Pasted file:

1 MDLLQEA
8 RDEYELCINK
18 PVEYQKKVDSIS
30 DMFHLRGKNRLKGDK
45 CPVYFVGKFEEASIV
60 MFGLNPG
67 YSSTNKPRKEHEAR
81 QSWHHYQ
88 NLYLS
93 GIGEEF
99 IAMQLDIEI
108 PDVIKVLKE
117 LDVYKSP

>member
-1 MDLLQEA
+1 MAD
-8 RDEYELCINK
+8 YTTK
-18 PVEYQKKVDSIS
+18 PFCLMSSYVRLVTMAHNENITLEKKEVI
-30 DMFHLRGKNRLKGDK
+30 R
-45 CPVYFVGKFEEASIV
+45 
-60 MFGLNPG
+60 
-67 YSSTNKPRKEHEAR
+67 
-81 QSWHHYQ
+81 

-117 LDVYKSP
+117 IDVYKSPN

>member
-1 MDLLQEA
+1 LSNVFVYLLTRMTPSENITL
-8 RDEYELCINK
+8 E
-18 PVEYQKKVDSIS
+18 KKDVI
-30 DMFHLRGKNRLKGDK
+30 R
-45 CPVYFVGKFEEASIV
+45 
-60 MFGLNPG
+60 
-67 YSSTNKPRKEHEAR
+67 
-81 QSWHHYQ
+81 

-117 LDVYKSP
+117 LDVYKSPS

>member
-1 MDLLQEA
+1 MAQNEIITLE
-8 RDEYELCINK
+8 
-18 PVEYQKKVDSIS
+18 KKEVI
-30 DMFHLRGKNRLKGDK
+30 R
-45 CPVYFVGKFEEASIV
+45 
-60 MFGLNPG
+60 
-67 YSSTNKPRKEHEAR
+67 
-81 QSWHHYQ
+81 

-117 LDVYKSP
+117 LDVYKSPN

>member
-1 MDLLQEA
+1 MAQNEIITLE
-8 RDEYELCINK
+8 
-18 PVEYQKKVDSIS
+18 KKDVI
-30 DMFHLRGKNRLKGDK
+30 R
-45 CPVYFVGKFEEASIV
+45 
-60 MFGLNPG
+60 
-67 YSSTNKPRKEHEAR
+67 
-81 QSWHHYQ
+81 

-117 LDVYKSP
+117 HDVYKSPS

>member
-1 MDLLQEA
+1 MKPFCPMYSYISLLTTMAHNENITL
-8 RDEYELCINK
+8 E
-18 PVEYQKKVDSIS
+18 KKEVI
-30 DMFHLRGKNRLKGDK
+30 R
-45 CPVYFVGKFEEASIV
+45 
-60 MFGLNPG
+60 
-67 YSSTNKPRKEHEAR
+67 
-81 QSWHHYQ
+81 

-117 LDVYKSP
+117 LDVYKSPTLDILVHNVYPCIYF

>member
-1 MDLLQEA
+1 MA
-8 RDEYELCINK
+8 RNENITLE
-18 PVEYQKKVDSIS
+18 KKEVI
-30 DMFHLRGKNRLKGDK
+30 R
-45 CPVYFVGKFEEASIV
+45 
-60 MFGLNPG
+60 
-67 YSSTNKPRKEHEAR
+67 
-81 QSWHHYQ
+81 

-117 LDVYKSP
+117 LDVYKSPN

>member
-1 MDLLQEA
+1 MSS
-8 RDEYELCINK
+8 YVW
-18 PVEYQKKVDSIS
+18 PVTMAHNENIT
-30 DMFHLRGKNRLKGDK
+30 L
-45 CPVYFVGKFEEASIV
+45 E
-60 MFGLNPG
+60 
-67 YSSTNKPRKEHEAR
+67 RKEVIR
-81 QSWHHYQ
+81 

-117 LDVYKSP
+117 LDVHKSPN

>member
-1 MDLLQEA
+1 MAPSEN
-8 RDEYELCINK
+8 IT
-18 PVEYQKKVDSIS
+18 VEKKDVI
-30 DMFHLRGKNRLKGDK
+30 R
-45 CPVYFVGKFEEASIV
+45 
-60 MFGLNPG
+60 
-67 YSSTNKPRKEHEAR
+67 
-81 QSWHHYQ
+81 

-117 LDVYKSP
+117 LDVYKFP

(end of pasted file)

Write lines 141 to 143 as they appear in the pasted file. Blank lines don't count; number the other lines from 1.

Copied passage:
-67 YSSTNKPRKEHEAR
+67 RKEVIR
-81 QSWHHYQ